While it’s easy to blame the mob for such behaviour it shows that out dated ideas about masculinity persist. There’s still a lot of work to be done to teach boys to respect women and treat them as equals.
Calling Out the Bro’ Code
The tendency for boys to bond tightly is dual-edged sword. On the one hand, a tight set of mates provides a boy with a sense of safety, security and belonging. On the other hand, the bonds between young males can propel a boy to act in ways that are reckless, amoral and just plain stupid.
It takes a brave boy to go against the crowd and call out this bro’ code. Doubly so when he has to stand up and call out the sexist behaviour of his friends. Calling out your mates’ sexist comments, like calling out violent acts, is the quickest road to ostracism and being branded a loser, loner or loathsome by the mob.
Respectful Attitudes Take Courage
It takes courage and real leadership to swim on your own against the tide, particularly when the mob is swimming the other way. Courage, leadership and respectful behaviour are part of the ongoing conversations about respectful behaviours that adults need to have with boys from the early primary school years.
Respectful Attitudes Requires Eldership
Men have major role to play in helping boys develop healthy values and attitudes that they can take into their adult lives. Men’s lifestyles and beliefs become touchstones for adolescent boys who are searching for legitimate pathways to adulthood.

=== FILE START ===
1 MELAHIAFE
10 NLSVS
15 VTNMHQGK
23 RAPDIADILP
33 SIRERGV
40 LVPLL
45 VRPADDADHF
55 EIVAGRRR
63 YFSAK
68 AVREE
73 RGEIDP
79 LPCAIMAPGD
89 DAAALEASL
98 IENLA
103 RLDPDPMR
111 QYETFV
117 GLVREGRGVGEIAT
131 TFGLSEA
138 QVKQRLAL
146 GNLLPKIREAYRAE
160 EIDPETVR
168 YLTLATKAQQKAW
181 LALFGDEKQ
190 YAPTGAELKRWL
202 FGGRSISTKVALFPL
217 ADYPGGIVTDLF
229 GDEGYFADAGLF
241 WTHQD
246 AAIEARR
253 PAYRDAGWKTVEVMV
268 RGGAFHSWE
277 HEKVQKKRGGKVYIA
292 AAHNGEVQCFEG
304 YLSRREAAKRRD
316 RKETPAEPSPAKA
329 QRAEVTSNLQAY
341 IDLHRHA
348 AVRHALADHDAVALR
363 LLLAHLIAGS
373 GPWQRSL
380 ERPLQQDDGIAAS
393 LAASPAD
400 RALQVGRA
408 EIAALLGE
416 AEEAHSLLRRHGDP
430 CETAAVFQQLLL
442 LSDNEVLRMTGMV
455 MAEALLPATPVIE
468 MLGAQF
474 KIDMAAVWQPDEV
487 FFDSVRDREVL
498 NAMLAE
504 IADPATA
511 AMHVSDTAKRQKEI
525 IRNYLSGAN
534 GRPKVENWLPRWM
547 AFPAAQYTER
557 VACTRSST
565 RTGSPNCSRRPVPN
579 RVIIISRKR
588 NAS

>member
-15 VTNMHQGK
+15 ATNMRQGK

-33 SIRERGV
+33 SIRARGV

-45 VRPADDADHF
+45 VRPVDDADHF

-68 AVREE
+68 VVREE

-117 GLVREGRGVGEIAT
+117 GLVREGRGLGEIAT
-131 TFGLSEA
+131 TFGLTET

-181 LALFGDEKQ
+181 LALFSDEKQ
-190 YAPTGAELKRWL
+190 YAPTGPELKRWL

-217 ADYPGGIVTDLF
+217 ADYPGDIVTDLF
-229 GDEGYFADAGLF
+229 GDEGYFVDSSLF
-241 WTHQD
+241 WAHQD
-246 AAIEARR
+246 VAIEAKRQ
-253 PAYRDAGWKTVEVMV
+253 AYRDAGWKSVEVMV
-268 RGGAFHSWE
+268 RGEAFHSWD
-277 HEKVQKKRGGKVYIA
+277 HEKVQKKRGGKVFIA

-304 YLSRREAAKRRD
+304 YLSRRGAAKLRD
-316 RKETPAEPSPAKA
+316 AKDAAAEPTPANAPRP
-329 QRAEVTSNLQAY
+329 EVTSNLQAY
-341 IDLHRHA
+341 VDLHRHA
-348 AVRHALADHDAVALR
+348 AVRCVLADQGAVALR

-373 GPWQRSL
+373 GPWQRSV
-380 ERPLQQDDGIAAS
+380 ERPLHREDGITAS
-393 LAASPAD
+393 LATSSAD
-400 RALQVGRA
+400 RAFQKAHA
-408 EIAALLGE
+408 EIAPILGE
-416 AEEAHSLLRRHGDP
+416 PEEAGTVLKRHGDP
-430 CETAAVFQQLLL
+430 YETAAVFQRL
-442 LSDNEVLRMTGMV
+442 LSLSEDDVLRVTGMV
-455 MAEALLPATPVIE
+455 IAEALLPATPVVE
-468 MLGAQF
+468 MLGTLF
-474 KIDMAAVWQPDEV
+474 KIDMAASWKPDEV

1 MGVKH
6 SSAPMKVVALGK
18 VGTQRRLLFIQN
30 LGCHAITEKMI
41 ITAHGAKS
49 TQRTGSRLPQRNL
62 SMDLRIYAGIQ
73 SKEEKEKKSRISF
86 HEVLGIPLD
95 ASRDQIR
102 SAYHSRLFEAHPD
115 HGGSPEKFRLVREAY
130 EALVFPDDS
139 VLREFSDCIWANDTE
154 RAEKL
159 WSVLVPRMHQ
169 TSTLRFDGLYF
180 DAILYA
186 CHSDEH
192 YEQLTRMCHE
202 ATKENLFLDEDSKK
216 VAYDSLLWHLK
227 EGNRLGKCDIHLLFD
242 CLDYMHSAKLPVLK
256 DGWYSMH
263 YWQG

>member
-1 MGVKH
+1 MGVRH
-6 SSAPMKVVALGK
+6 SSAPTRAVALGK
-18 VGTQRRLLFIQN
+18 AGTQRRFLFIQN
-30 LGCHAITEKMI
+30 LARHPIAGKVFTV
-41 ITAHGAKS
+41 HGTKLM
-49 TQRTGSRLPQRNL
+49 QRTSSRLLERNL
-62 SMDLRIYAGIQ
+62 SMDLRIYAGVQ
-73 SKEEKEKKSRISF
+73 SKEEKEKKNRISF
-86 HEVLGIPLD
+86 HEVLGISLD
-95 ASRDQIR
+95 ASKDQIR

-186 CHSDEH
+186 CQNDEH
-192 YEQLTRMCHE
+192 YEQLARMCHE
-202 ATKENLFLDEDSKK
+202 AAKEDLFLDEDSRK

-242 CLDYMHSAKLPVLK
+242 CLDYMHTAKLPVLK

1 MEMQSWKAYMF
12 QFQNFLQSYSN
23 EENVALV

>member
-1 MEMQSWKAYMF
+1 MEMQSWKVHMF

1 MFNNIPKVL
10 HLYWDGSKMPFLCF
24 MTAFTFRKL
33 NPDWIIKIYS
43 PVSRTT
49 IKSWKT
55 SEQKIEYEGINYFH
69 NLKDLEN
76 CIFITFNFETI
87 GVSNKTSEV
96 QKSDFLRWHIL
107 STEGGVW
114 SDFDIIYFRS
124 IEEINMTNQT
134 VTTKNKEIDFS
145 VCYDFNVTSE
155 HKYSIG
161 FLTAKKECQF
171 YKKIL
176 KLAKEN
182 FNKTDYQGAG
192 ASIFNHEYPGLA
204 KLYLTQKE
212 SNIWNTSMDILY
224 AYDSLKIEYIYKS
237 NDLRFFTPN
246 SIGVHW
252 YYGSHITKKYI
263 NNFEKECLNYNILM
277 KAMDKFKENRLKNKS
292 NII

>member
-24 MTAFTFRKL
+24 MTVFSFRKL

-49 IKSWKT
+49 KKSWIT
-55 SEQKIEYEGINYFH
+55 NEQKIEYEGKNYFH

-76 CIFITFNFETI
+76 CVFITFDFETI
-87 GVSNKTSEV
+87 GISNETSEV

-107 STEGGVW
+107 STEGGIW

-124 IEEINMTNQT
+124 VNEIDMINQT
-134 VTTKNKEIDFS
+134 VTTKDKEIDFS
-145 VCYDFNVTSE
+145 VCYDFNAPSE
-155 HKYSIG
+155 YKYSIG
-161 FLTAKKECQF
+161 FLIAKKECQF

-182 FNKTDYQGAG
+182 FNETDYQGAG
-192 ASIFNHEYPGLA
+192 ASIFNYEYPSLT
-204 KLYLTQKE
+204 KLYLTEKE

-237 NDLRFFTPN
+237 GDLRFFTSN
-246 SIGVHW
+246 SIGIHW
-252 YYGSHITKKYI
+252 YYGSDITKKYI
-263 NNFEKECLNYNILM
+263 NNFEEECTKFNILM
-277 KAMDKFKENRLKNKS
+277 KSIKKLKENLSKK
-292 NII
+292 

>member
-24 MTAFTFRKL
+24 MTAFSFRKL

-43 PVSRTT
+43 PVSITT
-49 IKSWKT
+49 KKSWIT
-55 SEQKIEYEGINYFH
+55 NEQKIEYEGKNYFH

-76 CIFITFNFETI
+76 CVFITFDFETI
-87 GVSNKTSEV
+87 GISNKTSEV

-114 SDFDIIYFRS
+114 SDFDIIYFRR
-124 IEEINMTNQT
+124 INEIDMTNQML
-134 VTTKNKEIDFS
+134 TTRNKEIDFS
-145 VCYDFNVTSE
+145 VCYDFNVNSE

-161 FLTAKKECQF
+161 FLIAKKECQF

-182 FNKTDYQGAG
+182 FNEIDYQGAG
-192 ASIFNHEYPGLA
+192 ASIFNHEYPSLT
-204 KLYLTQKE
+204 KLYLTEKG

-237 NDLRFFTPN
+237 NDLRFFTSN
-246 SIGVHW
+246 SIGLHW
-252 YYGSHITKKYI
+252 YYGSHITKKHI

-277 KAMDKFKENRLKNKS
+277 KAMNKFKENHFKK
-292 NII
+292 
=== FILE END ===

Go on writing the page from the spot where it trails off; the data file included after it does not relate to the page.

Boys need to see genuine reactions of outrage and disgust by the men in their lives to sleazy, inappropriate behaviours toward women displayed by some current high profile celebrities so they see that misogyny and disrespect plays no part in decent masculinity. Similarly, they need to see men calling out inappropriate remarks made toward women in the workplace, in the community and at home.
Respectful Attitudes are Forged Through Rites of Passage
One of the great opportunities we have as a culture is the reintroduction of healthy rites of passage from boyhood (and girlhood) into manhood (and womanhood). It is through adult-initiated rites of passage that boys leave behind the vestiges of boyhood, taking on the mantle of manhood and the responsibilities that go with being a man.
Respectful behaviours between boys and girls are now part of school curricula in all schools. They also need to be reinforced, and indeed lived, by parents and other community members for lasting change to occur.